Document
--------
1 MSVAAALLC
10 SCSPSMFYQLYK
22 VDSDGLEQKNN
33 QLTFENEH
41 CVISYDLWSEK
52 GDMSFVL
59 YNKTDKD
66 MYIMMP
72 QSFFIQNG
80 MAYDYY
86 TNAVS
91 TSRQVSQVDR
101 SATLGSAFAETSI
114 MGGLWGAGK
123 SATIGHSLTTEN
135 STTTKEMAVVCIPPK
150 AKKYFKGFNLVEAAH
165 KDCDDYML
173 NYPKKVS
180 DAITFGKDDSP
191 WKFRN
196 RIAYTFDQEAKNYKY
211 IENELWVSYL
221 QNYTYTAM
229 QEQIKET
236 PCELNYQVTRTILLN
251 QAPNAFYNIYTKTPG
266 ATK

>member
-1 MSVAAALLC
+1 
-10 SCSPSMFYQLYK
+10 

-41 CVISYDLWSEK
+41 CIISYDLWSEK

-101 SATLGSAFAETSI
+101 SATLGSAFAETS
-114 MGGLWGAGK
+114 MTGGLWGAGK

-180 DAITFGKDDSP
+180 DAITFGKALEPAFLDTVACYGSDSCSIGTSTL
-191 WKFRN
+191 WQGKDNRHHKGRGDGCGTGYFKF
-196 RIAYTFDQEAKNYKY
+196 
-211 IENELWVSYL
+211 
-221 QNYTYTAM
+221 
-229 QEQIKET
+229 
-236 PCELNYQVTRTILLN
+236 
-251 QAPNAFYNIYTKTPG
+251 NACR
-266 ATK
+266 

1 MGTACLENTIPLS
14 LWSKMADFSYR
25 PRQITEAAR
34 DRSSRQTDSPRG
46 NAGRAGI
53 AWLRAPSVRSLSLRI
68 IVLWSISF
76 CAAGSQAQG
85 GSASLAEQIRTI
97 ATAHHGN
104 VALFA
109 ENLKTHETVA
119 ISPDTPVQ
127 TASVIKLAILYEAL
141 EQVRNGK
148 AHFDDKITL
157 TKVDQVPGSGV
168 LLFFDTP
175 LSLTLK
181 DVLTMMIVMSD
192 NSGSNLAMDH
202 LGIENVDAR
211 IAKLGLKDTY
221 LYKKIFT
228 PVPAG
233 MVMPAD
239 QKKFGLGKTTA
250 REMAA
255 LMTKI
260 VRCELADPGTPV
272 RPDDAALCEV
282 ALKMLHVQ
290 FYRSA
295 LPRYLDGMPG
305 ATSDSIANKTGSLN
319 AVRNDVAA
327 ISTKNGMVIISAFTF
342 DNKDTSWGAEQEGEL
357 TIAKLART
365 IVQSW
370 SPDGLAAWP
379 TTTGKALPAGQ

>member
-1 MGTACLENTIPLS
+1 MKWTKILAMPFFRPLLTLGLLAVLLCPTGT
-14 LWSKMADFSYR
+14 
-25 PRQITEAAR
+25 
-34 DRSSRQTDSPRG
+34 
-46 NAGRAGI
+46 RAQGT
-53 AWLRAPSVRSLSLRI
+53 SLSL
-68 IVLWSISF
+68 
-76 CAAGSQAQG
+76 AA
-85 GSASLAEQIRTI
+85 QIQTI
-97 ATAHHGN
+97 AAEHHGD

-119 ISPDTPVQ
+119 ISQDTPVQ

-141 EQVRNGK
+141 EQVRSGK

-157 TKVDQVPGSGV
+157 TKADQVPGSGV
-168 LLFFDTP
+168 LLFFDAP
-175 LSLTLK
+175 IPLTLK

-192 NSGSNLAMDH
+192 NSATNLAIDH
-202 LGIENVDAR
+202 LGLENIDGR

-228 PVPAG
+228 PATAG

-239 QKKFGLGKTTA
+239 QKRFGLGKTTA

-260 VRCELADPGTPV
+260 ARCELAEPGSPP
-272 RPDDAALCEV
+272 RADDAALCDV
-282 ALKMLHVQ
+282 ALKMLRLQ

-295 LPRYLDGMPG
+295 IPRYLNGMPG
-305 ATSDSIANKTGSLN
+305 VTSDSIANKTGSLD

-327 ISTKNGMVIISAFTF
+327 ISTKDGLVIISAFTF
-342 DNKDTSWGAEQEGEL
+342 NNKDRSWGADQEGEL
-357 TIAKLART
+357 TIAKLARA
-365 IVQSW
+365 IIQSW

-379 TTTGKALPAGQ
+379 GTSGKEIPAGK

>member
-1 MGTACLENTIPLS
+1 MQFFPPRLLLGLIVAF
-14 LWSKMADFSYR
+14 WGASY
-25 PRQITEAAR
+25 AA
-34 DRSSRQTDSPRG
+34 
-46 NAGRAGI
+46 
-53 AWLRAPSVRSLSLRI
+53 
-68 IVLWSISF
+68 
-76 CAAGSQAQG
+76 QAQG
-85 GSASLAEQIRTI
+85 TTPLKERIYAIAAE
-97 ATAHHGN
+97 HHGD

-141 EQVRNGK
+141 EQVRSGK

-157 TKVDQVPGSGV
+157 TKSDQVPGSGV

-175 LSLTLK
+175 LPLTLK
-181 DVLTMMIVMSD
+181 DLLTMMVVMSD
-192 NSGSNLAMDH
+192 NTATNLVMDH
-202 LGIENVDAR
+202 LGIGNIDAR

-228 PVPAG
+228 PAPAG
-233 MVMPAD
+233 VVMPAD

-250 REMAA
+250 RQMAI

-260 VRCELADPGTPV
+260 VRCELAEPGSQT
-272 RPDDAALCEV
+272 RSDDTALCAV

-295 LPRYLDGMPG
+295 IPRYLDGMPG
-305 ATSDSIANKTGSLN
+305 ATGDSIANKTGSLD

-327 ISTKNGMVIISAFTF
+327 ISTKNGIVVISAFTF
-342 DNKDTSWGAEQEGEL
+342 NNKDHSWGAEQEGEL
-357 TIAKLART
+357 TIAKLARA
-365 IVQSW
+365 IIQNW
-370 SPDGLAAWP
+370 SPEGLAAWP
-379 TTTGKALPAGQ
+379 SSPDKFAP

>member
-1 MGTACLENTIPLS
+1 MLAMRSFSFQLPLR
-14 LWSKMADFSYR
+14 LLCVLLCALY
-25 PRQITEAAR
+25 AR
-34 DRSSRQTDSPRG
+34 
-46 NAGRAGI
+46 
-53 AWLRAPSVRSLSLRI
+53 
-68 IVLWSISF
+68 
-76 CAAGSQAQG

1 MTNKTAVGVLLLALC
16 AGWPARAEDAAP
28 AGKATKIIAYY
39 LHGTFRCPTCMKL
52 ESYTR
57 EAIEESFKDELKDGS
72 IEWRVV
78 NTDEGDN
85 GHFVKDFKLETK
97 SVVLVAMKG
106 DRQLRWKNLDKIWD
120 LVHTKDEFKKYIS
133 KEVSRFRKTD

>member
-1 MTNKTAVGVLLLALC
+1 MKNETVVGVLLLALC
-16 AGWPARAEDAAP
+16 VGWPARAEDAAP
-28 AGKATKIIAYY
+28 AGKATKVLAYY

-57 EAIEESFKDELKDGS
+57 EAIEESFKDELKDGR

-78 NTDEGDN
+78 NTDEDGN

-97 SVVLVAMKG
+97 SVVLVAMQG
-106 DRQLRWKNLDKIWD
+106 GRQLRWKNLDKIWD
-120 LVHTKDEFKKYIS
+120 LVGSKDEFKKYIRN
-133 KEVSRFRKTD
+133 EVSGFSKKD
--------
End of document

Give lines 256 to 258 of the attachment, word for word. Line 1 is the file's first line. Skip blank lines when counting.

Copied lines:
-78 NTDEGDN
+78 NTDEDGN

-97 SVVLVAMKG